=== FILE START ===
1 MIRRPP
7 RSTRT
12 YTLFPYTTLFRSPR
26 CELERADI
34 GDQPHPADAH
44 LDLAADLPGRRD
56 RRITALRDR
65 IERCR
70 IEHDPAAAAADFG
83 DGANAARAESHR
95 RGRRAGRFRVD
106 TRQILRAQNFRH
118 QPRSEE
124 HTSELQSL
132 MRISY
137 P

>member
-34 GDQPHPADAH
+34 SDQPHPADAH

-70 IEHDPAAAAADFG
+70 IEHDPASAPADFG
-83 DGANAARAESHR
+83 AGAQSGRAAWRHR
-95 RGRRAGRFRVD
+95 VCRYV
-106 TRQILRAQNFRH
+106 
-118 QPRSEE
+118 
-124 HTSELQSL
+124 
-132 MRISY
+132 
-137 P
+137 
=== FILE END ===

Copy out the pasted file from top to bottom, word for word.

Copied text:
1 MIRRPP
7 RSTRT
12 YTLFPYTTLFRSPR
26 CELERADI
34 GDQPHPADAH
44 LDLAADLPGRRD
56 RRITALRDR
65 IERCR
70 IEHDPAAAAADFG
83 DGANAARAESHR
95 RGRRAGRFRVD
106 TRQILRAQNFRH
118 QPRSEE
124 HTSELQSL
132 MRISY
137 P

>member
-34 GDQPHPADAH
+34 SDQPHPADAH

-70 IEHDPAAAAADFG
+70 IEHDPASAPADFG
-83 DGANAARAESHR
+83 AGAQSGRAAWRHR
-95 RGRRAGRFRVD
+95 VCRYV
-106 TRQILRAQNFRH
+106 
-118 QPRSEE
+118 
-124 HTSELQSL
+124 
-132 MRISY
+132 
-137 P
+137 